It would be good for Gang to add details here, but let me offer my interpretation…
Volume 0 shows the SetA-SetB mean. This volume should be the same with and without a covariate (assuming the covariate is de-meaned by 3dttest++).
Volume 1 shows the corresponding t-stat for the model against that without the mean removed. In the case of a covariate, the values will generally be much lower, as it would only show the incremental variance explained above the model with a covariate.
Similarly, volume 2 shows the slope (or the incremental fit/effect) of the covariate. I don’t think it is a difference of slopes, but a single slope for the covariate “regressor”. Note that for a paired t-test (and by default at least), the mean covariate of each set would be subtracted out (to leave a mean of zero for each set covariate) before the slope (scalar fit) is computed.
Notably, this is not showing differences in SetA and SetB with the covariate held constant, that is more what volume 0 is (where that constant is zero).
And then volume 3 would show the significance of the covariate in the t-test, indicating where the variance explained by the inclusion of the de-meaned IQs is high.
To put this in the context of a more standard linear regression, form this paired t-test with covariates by first computing those paired differences and subtracting the mean from each group’s covariate (IQ).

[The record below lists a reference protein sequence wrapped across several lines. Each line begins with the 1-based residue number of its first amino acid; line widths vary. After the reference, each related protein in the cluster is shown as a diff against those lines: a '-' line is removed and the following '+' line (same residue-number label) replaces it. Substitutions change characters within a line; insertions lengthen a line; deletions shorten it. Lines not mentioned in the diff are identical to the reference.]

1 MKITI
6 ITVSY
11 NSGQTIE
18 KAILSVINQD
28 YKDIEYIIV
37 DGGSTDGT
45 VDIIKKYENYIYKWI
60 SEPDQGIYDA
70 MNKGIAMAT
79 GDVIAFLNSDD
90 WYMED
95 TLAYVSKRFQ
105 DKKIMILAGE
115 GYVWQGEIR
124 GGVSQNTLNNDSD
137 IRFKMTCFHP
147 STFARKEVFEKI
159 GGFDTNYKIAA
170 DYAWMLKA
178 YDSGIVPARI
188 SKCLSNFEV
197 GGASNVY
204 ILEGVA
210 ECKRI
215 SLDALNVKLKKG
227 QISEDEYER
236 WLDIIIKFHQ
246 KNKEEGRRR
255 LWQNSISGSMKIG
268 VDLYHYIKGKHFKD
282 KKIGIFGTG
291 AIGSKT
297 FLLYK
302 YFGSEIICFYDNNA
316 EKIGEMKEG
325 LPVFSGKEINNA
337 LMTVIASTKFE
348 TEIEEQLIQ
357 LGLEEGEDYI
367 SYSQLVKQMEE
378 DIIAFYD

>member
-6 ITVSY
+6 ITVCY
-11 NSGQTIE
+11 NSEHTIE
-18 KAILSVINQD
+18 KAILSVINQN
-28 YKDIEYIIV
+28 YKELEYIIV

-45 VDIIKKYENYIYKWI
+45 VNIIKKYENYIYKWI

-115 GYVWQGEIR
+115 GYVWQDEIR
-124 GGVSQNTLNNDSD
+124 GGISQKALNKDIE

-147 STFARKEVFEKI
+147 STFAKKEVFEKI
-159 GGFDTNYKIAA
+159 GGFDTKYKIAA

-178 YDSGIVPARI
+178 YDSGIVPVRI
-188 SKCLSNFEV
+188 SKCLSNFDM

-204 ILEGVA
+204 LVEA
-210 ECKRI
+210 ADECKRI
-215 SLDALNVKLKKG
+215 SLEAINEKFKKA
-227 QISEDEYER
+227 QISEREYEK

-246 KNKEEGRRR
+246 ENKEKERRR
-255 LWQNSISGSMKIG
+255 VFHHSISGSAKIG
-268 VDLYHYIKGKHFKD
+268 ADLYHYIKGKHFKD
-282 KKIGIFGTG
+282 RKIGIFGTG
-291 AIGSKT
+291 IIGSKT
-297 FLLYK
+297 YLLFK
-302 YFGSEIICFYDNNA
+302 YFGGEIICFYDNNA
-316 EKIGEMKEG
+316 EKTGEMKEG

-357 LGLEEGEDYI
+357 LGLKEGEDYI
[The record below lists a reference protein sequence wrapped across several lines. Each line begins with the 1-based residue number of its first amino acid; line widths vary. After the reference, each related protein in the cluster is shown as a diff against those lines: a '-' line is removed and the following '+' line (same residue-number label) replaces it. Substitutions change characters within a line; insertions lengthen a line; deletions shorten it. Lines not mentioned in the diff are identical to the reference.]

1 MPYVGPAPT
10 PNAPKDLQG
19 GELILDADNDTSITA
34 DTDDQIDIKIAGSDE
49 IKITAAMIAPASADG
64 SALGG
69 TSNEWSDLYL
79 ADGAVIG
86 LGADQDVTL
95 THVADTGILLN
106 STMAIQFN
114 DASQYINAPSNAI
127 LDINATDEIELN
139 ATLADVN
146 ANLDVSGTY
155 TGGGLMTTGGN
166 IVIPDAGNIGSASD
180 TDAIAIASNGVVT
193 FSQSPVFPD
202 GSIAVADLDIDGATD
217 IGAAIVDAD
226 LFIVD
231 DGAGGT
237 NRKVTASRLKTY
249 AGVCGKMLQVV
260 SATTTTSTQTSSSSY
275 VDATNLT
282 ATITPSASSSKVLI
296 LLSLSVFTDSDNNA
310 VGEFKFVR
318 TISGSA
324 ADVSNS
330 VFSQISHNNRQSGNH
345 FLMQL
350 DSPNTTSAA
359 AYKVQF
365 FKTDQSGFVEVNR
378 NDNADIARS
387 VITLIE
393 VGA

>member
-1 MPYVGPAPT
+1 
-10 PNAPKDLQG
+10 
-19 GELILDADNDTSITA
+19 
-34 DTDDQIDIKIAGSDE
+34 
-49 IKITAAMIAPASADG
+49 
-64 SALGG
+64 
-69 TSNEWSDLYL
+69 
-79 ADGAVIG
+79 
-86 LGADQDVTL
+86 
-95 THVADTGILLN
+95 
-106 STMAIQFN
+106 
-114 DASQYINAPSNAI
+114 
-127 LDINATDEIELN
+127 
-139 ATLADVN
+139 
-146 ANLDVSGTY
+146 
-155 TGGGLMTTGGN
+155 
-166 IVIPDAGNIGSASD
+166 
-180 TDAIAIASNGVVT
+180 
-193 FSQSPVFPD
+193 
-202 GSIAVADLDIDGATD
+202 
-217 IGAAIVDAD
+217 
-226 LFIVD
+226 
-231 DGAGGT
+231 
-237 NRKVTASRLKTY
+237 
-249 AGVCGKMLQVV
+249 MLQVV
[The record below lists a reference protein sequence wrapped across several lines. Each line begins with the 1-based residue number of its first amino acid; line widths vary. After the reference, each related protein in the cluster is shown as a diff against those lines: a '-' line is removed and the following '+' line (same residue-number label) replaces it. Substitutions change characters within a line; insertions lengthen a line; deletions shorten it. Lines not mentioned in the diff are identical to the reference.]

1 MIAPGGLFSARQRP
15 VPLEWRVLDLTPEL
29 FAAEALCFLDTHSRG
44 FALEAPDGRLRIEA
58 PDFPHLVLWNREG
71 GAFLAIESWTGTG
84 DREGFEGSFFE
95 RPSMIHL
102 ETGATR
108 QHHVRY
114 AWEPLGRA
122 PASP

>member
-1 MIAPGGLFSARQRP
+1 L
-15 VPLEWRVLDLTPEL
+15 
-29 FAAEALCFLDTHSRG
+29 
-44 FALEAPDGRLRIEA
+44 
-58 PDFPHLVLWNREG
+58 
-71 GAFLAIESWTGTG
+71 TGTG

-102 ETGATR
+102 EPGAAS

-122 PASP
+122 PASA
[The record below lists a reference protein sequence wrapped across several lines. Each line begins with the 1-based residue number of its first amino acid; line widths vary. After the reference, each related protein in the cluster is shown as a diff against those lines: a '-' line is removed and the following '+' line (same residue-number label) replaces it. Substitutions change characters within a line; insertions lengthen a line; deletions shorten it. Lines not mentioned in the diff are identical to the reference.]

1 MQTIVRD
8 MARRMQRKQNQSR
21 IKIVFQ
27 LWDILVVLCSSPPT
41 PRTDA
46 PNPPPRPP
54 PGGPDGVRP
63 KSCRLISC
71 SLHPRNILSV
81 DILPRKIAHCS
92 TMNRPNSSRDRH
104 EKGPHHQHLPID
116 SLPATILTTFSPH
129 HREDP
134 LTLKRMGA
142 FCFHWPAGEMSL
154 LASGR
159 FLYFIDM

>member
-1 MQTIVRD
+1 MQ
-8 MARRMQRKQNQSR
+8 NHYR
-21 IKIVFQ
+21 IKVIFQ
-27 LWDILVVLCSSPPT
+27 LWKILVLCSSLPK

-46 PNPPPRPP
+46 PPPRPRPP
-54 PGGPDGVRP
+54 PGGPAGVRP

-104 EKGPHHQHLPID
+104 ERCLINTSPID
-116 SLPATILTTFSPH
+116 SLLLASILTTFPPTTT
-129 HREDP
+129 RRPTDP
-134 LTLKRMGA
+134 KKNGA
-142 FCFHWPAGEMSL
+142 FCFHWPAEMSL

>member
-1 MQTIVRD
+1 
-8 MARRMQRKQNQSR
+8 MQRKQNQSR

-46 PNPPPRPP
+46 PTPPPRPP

If the subject differences are put together, this could be pictured as the “time series” input to 3dDeconvolve that you are fitting a model to. The base model is just -polort 0 (modeling the mean of those differences), while the (de-meaned) covariates would be an additional -stim_file component. In the -bucket output, the polort 0 beta would be the mean “effect”, the mean difference, while the IQ beta would be the slope of the IQ regressor, the best scalar fit of the covariate “time series” to the data. And then the t-stats would show the significance of those regressors.
Does this seem reasonable?